Book 12 Chapter 3 of Tom Jones.

This is part of an ongoing project in which I will record and post one chapter per week of Henry Fielding's Tom Jones over the course of four years.

We finally rejoin Tom and Partridge in this chapter. Tom is now feeling especially downtrodden that he's been caught in the act by Sophia and that she's forsaken him. After some weeping and gnashing of teeth, Tom decides that he and Partridge are going to give their lives for king and country.

Partridge, however, wants nothing more than to return Tom to Allworthy, whom he imagines misses Tom, not realizing that Tom's been banished. Add to that he's more keen on living to see 80 or 90 years old, rather than dying in a battle. Tom tries to convince him of the glories of dying for one's country by quoting a poem by Horace.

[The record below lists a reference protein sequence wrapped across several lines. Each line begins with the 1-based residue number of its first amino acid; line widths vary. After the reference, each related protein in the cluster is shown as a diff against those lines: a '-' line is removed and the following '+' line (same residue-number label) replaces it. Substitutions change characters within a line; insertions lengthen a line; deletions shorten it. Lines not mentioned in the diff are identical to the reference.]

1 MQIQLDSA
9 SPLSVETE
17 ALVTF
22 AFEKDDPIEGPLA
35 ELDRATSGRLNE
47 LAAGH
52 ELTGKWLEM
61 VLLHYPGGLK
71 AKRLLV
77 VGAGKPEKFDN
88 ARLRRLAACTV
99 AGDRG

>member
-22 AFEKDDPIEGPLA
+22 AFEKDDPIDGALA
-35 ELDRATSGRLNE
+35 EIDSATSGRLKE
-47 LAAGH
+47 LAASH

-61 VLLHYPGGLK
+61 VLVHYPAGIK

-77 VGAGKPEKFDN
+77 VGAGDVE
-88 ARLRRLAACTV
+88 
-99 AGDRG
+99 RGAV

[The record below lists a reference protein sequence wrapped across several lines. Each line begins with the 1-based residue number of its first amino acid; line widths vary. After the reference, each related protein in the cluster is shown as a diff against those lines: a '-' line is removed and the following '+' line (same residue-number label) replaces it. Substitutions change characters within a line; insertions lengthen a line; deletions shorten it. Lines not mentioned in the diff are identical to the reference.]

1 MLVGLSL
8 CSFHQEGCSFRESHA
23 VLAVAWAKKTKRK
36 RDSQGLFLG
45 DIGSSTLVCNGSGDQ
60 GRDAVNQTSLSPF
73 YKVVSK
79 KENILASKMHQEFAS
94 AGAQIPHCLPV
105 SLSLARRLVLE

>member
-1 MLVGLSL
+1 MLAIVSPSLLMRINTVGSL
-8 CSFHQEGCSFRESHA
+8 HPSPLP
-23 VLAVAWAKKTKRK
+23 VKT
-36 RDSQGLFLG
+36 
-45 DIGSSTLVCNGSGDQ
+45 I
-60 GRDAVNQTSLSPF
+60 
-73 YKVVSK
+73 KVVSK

It is, ironically, the same poem that was quoted hundreds of years later by Wilfred Owen, a soldier and poet in World War I to describe the horrors of a chlorine gas attack.

AuthorMark Turetsky